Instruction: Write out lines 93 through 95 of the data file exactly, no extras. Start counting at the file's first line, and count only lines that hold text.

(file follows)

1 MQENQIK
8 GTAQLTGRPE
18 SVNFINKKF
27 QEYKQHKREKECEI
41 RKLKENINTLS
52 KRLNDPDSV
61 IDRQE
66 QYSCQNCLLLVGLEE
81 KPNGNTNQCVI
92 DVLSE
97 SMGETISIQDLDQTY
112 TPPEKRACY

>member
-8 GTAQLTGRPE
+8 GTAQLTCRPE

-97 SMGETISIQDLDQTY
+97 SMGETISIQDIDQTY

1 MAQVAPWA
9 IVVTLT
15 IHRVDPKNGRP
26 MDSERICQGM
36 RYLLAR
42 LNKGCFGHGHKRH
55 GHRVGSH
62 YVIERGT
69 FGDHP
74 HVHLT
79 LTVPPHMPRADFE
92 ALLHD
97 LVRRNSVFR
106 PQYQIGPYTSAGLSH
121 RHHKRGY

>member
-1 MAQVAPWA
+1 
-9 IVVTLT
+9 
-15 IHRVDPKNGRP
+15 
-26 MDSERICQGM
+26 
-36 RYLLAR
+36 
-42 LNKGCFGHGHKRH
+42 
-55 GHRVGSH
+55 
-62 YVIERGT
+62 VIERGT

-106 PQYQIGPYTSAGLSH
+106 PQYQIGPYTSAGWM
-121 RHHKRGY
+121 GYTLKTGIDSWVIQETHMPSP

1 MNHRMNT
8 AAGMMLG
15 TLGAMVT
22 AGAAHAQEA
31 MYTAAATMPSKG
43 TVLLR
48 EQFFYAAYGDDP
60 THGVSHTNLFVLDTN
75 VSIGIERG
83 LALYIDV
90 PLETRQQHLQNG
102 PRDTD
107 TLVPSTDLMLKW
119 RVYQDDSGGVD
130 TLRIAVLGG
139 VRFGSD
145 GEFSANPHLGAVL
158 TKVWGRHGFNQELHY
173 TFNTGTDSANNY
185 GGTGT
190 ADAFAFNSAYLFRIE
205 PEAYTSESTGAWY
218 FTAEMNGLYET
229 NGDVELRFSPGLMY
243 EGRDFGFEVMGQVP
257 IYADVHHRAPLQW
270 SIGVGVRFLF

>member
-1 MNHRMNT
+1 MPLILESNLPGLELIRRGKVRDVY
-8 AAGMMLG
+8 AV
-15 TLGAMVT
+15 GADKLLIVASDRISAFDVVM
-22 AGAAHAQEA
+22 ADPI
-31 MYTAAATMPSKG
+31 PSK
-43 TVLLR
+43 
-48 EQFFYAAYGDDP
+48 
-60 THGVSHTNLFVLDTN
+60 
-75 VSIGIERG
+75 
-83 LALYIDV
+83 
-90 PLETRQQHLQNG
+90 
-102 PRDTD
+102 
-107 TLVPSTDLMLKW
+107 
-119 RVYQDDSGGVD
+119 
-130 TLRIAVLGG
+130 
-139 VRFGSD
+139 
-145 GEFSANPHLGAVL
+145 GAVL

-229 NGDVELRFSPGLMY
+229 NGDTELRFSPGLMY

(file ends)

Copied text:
+43 
-48 EQFFYAAYGDDP
+48 